Outside the Forest Grove senior center, fresh snow covers the ground as a chilly winter’s day begins to take shape. Inside, members of Writers in the Grove mill about following another meeting; many of them worked as doctors or teachers before retiring and becoming writers. Soon some of them will become students again, taking one class for no credit at Pacific University.

The bonus? They each get to attend the class for free under a university program.

“I heard about it inadvertently through the school, through Rotary, and then I heard about it from my friend that was taking a class,” said retired pediatrician Chuck Pritchard.

Under the tuition and fees section of the 2011-12 catalog, nestled in a tiny space between the itemized tuition and the itemized fees, sits the following: “Pacific University welcomes the diversity of age and experience that older students bring to the campus. Anyone 55 or older may audit one traditional undergraduate class per semester without a tuition charge, on a space-available basis. No credit is given for audited courses.”

The program addresses two goals at the core of Pacific’s mission, by increasing the diversity of perspectives on campus and by providing a form of community and civic engagement. However, students rarely hear about many of the services offered to the community from Pacific itself.

“I never heard about this program until talking with some elderly folks in this community,” said freshman Alex Hatch.
These programs are nothing new, nor are they rare. In fact, according to a 2008 survey by the American Council on Education, almost 60 percent of schools offer tuition waiver programs to older adults. However, in most instances accessing these benefits is extremely difficult. This is not the case with Pacific’s program.

The Reverend Dan Wilson-Fey of the Forest Grove United Methodist Church took an introduction to classical music class and recalled, “It was very easy to register and it seems like good outreach to the community.”

According to Pritchard, the university staff helped him overcome the difficulties he faced navigating the computer system.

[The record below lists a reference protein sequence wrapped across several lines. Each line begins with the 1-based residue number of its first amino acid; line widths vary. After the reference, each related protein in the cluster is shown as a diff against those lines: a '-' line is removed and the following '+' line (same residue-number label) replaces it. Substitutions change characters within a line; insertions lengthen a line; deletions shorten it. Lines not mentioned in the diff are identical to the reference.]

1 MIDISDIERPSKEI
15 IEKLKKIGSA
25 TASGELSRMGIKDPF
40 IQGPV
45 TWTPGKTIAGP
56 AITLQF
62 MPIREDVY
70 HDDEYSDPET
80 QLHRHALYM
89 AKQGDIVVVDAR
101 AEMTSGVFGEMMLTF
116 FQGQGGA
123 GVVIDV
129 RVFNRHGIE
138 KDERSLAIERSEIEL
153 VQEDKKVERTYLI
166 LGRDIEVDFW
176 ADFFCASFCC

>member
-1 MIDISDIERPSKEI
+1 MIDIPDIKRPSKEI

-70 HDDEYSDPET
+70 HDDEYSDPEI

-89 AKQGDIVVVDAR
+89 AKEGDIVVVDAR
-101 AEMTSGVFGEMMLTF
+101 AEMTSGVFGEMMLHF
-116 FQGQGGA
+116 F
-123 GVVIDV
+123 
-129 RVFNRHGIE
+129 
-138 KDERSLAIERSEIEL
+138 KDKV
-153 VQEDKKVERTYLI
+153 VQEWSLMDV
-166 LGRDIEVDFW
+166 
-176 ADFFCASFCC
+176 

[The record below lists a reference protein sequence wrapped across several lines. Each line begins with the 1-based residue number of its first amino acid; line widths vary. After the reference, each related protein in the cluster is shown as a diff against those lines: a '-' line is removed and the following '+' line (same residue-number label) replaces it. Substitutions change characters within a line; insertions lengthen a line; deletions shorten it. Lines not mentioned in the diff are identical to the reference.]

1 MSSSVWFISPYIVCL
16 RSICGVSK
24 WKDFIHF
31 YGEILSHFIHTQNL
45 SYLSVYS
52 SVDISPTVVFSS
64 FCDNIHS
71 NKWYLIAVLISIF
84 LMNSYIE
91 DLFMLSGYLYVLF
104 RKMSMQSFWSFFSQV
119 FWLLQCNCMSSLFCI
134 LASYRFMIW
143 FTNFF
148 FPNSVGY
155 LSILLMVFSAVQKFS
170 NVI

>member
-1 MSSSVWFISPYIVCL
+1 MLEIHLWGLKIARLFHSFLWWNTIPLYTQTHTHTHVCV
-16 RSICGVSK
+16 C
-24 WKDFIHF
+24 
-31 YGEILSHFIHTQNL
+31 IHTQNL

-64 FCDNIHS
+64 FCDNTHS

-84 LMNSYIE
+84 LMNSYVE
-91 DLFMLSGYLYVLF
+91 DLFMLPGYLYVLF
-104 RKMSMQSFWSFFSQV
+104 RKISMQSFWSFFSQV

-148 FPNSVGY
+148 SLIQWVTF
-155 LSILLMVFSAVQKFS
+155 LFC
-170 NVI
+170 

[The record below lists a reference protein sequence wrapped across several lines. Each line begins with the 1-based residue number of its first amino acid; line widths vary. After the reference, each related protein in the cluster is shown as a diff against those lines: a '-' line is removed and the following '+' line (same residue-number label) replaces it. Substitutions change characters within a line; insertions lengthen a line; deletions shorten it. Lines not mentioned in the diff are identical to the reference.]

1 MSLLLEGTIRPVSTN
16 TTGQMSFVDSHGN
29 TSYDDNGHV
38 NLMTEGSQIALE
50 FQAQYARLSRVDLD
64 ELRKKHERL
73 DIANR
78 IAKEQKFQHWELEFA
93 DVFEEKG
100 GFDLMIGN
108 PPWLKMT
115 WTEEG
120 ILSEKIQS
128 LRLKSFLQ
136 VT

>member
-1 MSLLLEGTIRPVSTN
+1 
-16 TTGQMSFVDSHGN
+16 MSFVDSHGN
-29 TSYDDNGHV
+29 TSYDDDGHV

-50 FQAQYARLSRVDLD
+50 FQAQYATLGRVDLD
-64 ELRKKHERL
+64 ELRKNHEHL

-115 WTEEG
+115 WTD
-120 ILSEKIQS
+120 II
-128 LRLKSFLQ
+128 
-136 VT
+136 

Others recall the helpfulness of university staff too. Forest Grove resident Peggy Day asked the registrar’s office about a writing program.

“The registrar told me about the special auditing program for people 55 and over,” Day said.

Pritchard suggested that instead of having interested community members use Pacific’s regular system, the university could post a list of available classes and allow qualified individuals to pick from it.

The success of the program, though, is best-judged by the experience individuals have had while taking classes.

“Great,” the Rev. Wilson-Fey replied regarding the class he took. “I had a very good experience and I learned a lot, it was odd doing homework, some sort of freedom in knowing that if something came up in my life, I didn’t have to do all the tests and homework, but I did them anyway.”

The American Council on Education isolates three major motivators for older adults seeking education: learning to learn, learning to connect and learning to work.

It appears that many participating in Pacific’s program are motivated by the first.

“It lets me study something for a while and I like a lot of different things,” Pritchard said.

Wilson-Fey agreed, “It was an opportunity to do things I don’t normally do.”

Overall, Pacific’s policy of offering those over 55 the chance audit a class for free will allow many to study new and exciting things in which they have an interest.

For others, it’s a chance to expand on previous knowledge, Day said, “I have three published books and wanted to get back into a learning environment.”


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